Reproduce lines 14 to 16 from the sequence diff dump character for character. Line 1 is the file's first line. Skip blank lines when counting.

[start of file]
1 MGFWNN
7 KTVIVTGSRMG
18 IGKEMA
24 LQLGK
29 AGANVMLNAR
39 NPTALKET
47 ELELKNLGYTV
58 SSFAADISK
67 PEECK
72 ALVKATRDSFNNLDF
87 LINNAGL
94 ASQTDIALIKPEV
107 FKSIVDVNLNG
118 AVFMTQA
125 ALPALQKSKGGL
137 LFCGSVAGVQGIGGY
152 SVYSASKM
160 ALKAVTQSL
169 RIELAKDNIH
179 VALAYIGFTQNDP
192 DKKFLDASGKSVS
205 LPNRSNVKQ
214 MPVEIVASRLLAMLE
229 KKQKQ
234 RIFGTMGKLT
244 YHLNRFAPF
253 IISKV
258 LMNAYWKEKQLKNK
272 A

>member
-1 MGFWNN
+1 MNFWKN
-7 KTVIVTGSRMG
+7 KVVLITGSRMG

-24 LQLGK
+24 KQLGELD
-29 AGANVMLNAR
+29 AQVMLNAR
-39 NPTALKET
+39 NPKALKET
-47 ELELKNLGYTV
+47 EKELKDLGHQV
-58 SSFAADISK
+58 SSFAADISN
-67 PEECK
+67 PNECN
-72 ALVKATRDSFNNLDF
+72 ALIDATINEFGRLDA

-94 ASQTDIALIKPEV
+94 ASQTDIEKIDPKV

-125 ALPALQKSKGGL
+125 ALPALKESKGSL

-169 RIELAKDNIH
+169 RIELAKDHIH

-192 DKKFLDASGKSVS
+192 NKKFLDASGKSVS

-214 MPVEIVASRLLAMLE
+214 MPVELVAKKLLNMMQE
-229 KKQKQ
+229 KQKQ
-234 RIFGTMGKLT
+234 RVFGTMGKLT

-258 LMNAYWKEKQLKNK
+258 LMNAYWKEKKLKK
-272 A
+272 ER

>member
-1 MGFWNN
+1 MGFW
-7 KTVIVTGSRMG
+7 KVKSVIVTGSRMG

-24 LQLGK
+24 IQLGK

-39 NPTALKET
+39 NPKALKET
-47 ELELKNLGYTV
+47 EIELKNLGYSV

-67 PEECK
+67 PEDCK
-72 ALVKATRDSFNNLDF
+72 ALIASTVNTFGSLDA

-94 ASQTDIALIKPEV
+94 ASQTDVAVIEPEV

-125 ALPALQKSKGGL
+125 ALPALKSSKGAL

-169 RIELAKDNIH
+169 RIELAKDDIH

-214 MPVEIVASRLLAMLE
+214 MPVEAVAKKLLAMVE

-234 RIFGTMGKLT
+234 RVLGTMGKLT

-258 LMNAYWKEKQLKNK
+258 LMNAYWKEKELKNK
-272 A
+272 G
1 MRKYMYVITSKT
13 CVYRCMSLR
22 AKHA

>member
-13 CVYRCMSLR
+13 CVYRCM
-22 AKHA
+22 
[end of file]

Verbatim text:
118 AVFMTQA
125 ALPALQKSKGGL
137 LFCGSVAGVQGIGGY